221 Papers for 5/4

Mark Andrew SMITH (masmith@cs.ucsd.edu)
Wed, 3 May 2000 23:47:13 -0700 (PDT)

Sprite:

Sprite is another example of a distributed operating system in which the
designers are re-evaluating some basic OS assumptions and constraints that
have existed in the past, but that are no longer necessarily true due to
rapid hardware development and improvement. Some such hardware the
designers of Sprite mentions include networks, large memories and
multiprocessors. In order to leverage networks, Sprite's main technique is
process migration in which a process can explicitly be migrated from one
machine to another with lesser load. All computation results are the same
after being migrated. In order to leverage multiprocessors, shared memory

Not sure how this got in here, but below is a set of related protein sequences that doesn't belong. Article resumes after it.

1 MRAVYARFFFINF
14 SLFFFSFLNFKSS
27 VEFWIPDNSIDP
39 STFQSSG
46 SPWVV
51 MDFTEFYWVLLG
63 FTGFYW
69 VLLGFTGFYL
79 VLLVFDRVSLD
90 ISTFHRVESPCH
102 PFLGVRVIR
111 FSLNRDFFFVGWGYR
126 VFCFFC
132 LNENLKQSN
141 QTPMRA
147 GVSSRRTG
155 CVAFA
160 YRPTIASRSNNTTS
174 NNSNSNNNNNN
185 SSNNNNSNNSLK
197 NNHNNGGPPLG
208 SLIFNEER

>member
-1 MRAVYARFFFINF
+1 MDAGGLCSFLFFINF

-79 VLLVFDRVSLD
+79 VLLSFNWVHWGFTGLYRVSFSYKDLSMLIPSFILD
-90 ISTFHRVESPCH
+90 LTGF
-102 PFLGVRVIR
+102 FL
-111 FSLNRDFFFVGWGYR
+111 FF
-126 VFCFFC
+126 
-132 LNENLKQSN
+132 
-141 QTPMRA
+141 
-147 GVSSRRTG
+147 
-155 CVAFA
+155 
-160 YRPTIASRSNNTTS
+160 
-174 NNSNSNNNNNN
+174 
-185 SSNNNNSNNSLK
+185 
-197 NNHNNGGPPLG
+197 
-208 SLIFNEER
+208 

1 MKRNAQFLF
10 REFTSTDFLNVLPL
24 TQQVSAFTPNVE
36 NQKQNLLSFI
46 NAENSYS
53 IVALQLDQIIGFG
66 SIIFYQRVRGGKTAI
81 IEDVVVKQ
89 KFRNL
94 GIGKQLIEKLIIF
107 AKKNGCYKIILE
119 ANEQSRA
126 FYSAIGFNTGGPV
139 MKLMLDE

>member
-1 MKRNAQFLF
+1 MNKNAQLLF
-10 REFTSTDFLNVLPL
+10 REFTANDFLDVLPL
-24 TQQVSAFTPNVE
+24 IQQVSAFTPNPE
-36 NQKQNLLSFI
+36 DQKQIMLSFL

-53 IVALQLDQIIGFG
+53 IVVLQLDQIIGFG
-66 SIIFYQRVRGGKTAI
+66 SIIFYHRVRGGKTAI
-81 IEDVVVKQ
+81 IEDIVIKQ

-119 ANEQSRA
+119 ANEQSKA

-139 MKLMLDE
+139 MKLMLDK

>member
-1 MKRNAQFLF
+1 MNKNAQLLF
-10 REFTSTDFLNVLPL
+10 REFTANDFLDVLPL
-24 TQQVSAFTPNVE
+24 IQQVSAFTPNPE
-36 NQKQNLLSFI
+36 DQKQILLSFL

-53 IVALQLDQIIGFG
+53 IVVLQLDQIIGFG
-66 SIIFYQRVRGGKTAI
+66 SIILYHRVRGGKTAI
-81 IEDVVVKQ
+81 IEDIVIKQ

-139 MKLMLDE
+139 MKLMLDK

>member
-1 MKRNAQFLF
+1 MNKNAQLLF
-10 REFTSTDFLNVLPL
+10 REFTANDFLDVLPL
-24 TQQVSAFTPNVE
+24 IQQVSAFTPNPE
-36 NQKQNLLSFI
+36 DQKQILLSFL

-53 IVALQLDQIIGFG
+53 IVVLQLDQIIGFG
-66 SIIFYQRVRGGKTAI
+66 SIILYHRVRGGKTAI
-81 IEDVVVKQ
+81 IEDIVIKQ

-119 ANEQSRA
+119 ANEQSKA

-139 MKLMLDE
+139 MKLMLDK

is implemented. This is particularly useful for multiprocessors because if
a task is to be decomposed in a multiprocessor machine, pieces of that
task in memory need to communicate quickly between each processor. Shared
memory allows for this sharing without having to copy memory around and
incur the overhead of consistency maintenance. This is also made possible
by the fact that larger memories are becoming available, so it is becoming
plausable that much of a process, and in fact multiple processes and their
data can be kept completely in memory.

V:

This paper describes a distributed system that attempts to implement two
major changes with respect to how traditional distributed systems operate.
First, most nodes on the network have no secondary storage and therefore,
most network traffic is file access. Secondly, they use a general purpose
network IPC facility to do this when one would expect a very specialized
IPC in order to optimize file transfer over the network. Message passing
occurs in fixed size synchronous messages for ease of programming. There
is a workaround for larger messages using MoveTo and MoveFrom. This was
done in order to optimize the common case which is the small message.
Performance detaisls in the Measurements section are pretty weak, could
use some comparisons to other systems.

-Mark